West Bengal mulls two-way approach to stop rhino-poaching
Alarmed by frequent incidents of rhino poaching in north Bengal, the West Bengal government has decided to adopt a two-pronged approach to deal with the menace.
Kolkata: Alarmed by frequent incidents of rhino poaching in north Bengal, the West Bengal government has decided to adopt a two-pronged approach to deal with the menace.
First, the government intends to create a seven-member body with members drawn from the Sashastra Seema Bal, Border Security Force, CID and West Bengal Forest Department to keep an eye on rhino-poaching and involve local people in the exercise.
In view of the gravity of the situation, the West Bengal Wildlife Board had suggested that forest guards be issued "shoot-at-sight" orders to save the animals, but the government preferred not to take that extreme step.
"We are not in favour of the shoot-at-sight policy. We have full faith in the local inhabitants there and we are trying to involve them in our bid to save our rhinos," West Bengal Forest Minister Binay Krishna Barman told PTI.
The minister said that the seven-member body would include representatives from the state Forest Department and commandant-level officers from the Sashastra Seema Bal (SSB), the Border Security Force (BSF) and the CID.
"They will share information with each other on a daily basis," he said.
At least six rhinos were killed by suspected poachers in the Jaldapara National Park in the past eight months. Jaldapara happens to be the second largest habitat of one-horned rhinos in India after the Kaziranga National Park in Assam.
Asked what kept the state government from emulating the example of Assam in issuing "shoot-at-sight" orders to keep poachers at bay, the minister said, "Shoot-to-kill should be adopted as the last measure and in self-defence. It's better to educate people and raise their awareness about the need to conserve rhinos," the minister explained.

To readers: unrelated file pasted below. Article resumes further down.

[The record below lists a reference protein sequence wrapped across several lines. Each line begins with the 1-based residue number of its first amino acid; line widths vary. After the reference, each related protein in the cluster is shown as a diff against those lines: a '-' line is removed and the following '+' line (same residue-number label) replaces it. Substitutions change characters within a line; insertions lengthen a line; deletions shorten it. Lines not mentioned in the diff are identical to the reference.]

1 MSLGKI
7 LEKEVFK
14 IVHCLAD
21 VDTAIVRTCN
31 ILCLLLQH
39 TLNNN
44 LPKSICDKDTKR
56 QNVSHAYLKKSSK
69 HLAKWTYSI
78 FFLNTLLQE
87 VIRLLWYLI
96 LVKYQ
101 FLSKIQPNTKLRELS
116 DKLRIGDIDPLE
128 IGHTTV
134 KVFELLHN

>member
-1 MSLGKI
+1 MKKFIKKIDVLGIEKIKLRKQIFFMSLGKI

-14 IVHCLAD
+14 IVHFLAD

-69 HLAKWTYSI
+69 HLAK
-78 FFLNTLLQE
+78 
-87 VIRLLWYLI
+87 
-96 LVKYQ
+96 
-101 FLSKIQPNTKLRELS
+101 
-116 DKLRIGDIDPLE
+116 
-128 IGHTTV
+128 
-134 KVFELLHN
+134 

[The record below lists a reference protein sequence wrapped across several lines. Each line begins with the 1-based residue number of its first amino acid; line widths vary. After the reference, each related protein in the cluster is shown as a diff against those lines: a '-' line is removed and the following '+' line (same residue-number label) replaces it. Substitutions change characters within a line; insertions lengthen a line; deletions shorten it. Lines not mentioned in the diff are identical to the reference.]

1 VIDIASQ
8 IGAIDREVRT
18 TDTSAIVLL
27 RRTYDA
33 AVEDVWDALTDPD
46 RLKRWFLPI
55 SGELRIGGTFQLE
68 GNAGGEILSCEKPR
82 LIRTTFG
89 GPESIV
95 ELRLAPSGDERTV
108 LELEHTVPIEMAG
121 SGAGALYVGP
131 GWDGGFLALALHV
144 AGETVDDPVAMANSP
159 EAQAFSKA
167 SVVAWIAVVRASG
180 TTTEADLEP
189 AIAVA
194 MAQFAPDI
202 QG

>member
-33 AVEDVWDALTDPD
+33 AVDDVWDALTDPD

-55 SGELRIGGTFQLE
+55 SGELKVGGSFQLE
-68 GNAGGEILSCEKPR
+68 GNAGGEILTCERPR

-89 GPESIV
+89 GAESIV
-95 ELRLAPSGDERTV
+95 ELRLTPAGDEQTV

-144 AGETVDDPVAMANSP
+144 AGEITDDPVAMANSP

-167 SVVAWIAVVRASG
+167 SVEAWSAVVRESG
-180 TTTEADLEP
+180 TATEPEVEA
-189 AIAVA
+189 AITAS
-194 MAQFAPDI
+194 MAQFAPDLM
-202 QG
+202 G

This would help the state administration gain confidence of the local people, who were largely believed to provide shelters to poachers from neighbouring states, mainly Assam, the minister said.
Assam became the first state in the country to issue the "shoot-at-sight" orders for poachers in Kaziranga National Park.
"The issue of poaching came up in the meeting. I mooted the idea to issue shoot-at-sight orders to stop rhino poaching in north Bengal. Now it's upto the state government to decide," one of the Wildlife Board members, Joydip Kundu, said.
Another member of the board, Biswajit Roy Chowdhury, said that several posts for forest guards were lying vacant for years and an immediate recruitment was needed.
"In the last 13 years I've been strongly saying that there have been number of vacancies in the forest guards' posts but no substantial action has been taken," Roy Chowdhury said.
The state government, Barman added, has taken up several welfare programmes for the locals besides setting up primary schools, shops for unemployed youths, market and initiated supply of drinking water to adjoining areas of the Jaldapara National Park and Gorumara.
"Not only these, we have also distributed free bicycles and sewing machines so that they do not need to depend on the forest for their livelihood. Recently, we have hosted a film festival at Jalpaiguri and made it a point that the youths participate in that," he said.